Ask Shelley Case: Eating Out – Resources & Tips

Question: I just got diagnosed with celiac disease and my two children also have food allergies. Can you give me any tips on eating out safely… and easily?

Answer: Eating out can be a real challenge, especially when you are first learning about the gluten-free diet, so I recommend mastering the basics of the diet before venturing out to eat in restaurants. But once you’re ready to eat, there are a growing number of restaurants that are gluten-free (GF) friendly. Many have a GF menu or they’re willing to make adaptations and substitutions in order to meet the needs of the GF customer. Also it’s exciting to see initiatives like the Gluten Free Restaurant Awareness Program (GFRAP) from the Gluten Intolerance Group (GIG) that includes educational and training materials for restaurants and their staff. Once they meet specific criteria they are listed on the GFRAP website so that individuals can search participating restaurants in North America by restaurant name or city and type of cuisine. Check out

There are many other great resources to help you eat out and travel safely:

1. The Celiac Scene™ features a free database and downloadable maps of restaurants that locals with celiac disease trust in cities across the USA and Canada. Owned and updated by an individual with celiac disease. Many restaurants bear the special symbol of the Gluten-Free Restaurant Awareness Program.

2. is another free online global directory of over 6000 GF listings of restaurants, bakeries, hotels, resorts, spas, cruises and more. Recommendations are submitted by individuals with celiac disease or others following a GFD, as well as individual GF eating establishments.

3. has a variety of resources on safe GF travel and dining. One is a great book called Let’s Eat Out with Celiac and Food Allergies that provides practical information on eating out in regular and ethnic restaurants. It includes 7 international cuisines with hundreds of menus items showcasing common ingredients, hidden allergens and food preparation techniques used by chefs and restaurants. In addition they have cuisine specific pocket size guides that include sample menus, menu dish descriptions, preparation techniques, quick reference guides and questions to ask to ensure safe meals. Another handy resource is the multi-lingual phrase pocket guide that has over 1200 translations from English to French, Spanish, German and Italian. The phrases include dining requests, ingredients, specific preparation requests, sample menus and over 300 health phrases in 4 languages. They have also just released new iPhone/iPod touch applications for some of their resources.

Listen to my podcast (scroll down to podcast #3) with Kim Koeller, co-author of “Let’s Eat Out: Your Passport to Living Gluten-Free and Allergy-Free.” It features an informative discussion on Kim’s newly released revised edition on eating out in regular and ethnic restaurants around the world and tips to eat out safely.

4. Triumph Dining has an Essential GF Restaurant Guide that features over 5000 restaurants across the US listed in a state by state directory and every listing is verified and updated each year by an individual with celiac disease. And the Guide has 80 GF lists from various chain restaurants. Triumph Dining also has laminated wallet sized dining cards for 10 different cuisines. One side of the card is in English and the other side in the foreign language.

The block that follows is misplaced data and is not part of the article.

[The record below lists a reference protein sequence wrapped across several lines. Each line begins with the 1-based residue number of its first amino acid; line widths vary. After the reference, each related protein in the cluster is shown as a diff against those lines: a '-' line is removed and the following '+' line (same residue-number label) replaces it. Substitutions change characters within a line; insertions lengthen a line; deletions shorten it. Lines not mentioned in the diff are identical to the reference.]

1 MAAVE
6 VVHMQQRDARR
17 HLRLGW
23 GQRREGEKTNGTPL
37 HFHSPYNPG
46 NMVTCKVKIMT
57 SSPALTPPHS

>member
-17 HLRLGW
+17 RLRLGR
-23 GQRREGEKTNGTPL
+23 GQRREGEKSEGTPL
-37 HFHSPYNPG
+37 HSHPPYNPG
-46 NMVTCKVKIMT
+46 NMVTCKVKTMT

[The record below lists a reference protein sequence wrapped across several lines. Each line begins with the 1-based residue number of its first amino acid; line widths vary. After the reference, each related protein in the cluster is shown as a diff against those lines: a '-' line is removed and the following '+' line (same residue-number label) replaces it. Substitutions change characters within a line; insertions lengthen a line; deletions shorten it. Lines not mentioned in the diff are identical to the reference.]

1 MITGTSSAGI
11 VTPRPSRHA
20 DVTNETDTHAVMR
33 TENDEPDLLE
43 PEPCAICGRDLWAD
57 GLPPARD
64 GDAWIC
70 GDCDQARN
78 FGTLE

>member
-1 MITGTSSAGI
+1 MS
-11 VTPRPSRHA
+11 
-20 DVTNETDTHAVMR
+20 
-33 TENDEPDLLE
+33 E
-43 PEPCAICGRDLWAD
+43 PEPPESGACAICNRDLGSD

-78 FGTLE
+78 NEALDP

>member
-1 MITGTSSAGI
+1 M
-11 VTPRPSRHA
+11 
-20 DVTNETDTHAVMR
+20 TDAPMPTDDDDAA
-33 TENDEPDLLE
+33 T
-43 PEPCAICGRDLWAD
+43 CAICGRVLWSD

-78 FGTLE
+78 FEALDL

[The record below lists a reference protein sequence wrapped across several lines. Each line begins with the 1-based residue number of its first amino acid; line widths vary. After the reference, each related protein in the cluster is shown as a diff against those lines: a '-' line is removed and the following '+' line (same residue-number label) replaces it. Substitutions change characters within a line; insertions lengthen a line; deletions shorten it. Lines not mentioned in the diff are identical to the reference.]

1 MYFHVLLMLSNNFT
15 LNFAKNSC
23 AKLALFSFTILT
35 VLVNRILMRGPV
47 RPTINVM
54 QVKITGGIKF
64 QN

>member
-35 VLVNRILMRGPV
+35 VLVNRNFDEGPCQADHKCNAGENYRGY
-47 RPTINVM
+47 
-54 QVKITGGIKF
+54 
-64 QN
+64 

5. Bob and Ruth’s Gluten-Free Dining and Travel Club is a company specializing in assisting individuals on a GFD. They offer escorted GF getaways to resorts, on cruises and tours of exotic places all over the world. All the arrangements are taken care of and you can eat safely in these various locations with fellow gluten-free travelers while enjoying a wonderful vacation. My husband and I booked a one week trip with Bob and Ruth a few years ago to the Caribbean. We stayed at the Club Med and not only was the food fantastic and safe, but we met so many nice people.


Here are a few tips for a safe and successful dining experience for those with celiac disease, as well as any intolerance or dietary restriction:

1. Call the restaurant the day before or earlier in the day and ask to speak to the chef or manager to discuss meal options. They can often substitute other ingredients or create an alternative menu or menu item.

2. If possible try to avoid peak meal times. Dining early or late will allow more time and easier access to the staff that can answer questions and usually accommodate special needs.

3. Explain your dietary restrictions briefly. The terms celiac disease is still often unfamiliar to many to those in the food service industry. So I often find it easier to explain that you have a serious food allergy and will get very sick if your order is not handled properly. Indicate that you must not have any  foods or ingredients containing gluten which means no items made with wheat flour, breading, croutons, etc. It often helps to ask to speak to the manager or chef to make sure the order gets placed properly and prepared safely.

4. No matter whether the restaurant has a special GF menu or some GF items on the menu, it is still essential to ask specific questions. You need to inquire about cooking methods, specific ingredients that are in the item and how it is served.

5. Request that your food be prepared on a clean grill or in a clean pan. If this is a problem, suggest cooking it on clean aluminum foil.

6. When they bring your meal make sure you ask again if this is the special meal and were your instructions followed.

7. Don’t forget to thank the server, chef and manager. Leave a generous tip for good service and patronize the restaurant again.